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The song of the mountains: Connecting to nature in the sciences


“The mountains are calling and I must go, and I will work on while I can, studying incessantly.”

In Yosemite Valley, 1873, John Muir wrote these words in a letter to his sister. He had finished a five-week expedition through the Sierra Nevada mountains of California. It became his life’s work to advocate for the preservation of wilderness in the United States. Picking up his pen after each adventure, he wrote letters, essays and books detailing his experience with the sublime.

Nature demands to be experienced. We can save a picture as our computer background or listen to hours of leaves rustling in a white-noise soundtrack, but neither compares to the physicality of standing in front of a mountain and looking up. The sheer magnitude of our natural world is breathtaking. It cannot be mediated through technology or artistic skill.

When we study plant physiology and learn about tectonic plates, we gain the terminology to describe how the world functions. Students who study biochemistry can explain every detail of the Krebs cycle by the end of the semester. However, there is a distance between theory and practice. Knowledge needs to be grounded in physical application, and the laboratory component of science classes are intended to provide this bridge anchoring the two points together.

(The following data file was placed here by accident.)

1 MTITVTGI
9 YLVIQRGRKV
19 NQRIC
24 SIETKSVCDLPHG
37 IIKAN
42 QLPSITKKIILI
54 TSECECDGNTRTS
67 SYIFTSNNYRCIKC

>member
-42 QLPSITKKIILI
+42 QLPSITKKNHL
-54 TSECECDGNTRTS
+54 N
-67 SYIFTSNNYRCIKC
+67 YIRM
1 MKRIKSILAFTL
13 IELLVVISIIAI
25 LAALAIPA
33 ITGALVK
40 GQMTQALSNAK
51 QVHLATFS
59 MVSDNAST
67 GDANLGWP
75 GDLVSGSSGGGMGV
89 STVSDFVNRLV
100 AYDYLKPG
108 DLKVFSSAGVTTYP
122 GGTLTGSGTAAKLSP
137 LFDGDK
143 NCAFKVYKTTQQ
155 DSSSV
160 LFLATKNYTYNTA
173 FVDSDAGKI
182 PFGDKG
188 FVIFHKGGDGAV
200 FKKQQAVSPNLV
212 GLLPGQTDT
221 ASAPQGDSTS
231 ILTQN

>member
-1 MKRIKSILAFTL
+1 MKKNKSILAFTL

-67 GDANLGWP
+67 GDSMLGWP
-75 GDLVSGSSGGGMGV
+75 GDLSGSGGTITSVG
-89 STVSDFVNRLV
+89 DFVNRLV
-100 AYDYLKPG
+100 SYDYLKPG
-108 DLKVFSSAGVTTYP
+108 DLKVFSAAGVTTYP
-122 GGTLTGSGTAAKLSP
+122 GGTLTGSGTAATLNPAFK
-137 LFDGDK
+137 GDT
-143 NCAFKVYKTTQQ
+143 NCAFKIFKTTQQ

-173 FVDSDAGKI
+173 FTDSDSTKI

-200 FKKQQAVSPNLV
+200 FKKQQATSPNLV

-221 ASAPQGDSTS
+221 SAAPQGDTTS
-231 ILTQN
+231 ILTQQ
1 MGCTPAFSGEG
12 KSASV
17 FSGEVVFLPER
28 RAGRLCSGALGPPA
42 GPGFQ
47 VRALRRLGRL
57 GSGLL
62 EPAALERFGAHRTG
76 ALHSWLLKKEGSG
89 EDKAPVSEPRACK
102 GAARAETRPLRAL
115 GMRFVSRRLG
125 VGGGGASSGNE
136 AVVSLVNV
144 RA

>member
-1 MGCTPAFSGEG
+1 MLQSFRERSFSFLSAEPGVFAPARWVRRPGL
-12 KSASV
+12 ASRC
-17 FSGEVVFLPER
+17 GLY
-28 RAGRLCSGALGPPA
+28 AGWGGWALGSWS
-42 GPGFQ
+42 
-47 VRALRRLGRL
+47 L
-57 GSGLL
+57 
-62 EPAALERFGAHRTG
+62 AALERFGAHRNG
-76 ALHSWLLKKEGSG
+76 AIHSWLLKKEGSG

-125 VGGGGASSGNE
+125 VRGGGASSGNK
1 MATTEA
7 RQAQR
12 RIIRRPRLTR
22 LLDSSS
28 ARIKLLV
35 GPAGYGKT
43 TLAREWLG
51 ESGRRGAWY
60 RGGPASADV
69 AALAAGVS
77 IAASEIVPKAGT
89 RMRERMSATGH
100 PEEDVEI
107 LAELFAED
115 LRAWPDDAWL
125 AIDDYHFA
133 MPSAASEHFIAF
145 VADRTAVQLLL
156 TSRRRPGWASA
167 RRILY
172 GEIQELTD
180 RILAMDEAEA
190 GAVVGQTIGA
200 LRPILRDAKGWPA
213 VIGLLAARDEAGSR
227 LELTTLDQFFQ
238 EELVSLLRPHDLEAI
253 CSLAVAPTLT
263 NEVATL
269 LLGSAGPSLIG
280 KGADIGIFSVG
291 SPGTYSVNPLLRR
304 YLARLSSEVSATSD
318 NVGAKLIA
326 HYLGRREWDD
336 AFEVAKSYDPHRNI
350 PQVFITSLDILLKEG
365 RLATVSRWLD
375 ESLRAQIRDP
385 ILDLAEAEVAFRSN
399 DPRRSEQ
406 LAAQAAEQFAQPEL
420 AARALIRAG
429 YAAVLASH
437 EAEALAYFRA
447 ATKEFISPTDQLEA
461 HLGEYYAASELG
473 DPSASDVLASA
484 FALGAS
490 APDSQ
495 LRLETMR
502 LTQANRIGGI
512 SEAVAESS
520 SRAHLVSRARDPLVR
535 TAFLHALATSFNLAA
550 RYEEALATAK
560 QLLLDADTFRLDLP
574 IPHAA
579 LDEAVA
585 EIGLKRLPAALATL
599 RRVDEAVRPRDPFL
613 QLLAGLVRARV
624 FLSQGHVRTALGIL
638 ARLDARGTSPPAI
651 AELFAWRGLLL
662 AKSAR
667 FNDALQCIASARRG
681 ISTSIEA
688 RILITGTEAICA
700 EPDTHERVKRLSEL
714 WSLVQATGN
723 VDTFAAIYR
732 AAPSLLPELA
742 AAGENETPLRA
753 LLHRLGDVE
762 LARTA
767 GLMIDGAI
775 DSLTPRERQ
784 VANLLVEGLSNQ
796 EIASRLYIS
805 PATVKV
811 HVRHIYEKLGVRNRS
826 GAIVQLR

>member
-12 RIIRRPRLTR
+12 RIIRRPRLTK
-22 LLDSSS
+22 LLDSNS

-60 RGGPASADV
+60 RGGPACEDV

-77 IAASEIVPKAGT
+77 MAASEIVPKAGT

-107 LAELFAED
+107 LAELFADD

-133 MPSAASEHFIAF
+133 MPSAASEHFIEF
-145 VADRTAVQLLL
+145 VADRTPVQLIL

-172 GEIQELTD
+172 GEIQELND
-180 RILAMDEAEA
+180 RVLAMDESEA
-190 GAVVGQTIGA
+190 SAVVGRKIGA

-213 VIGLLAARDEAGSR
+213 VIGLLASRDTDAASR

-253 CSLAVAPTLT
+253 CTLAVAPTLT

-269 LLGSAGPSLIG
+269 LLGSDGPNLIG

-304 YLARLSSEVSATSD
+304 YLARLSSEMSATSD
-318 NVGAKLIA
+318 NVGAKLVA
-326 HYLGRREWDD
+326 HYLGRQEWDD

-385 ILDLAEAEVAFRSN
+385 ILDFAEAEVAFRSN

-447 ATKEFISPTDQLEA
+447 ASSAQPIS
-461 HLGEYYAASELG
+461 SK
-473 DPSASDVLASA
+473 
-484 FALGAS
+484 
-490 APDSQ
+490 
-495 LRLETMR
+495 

In his writing, Muir describes the call of the mountains. He scratches his pen against a sheet of paper to remind us that there is more to life than four walls. It is essential that we study science while steeped in nature.

We need to remember what our knowledge means. The bonding of a proton to NADP+ gives life to plants and allows us to breathe and hike and enjoy the world around us. The infinity of atoms bustling into each other to produce the macroscopic infinity of natural phenomenon is ineffable.

The whistling of the wind through the trees. The trill of a bird in the distance. The gurgling of a thawing creek as ice floats down, bumping over rocks and branches embedded in the mud below.

We cannot hope to understand everything, but we can understand that the world is beautiful and that we are a part of this beauty. We are called to protect and appreciate this little blue-green planet we call home..

Amy Imdieke is from

Northfield, MN.

Her majors are chemistry and English.

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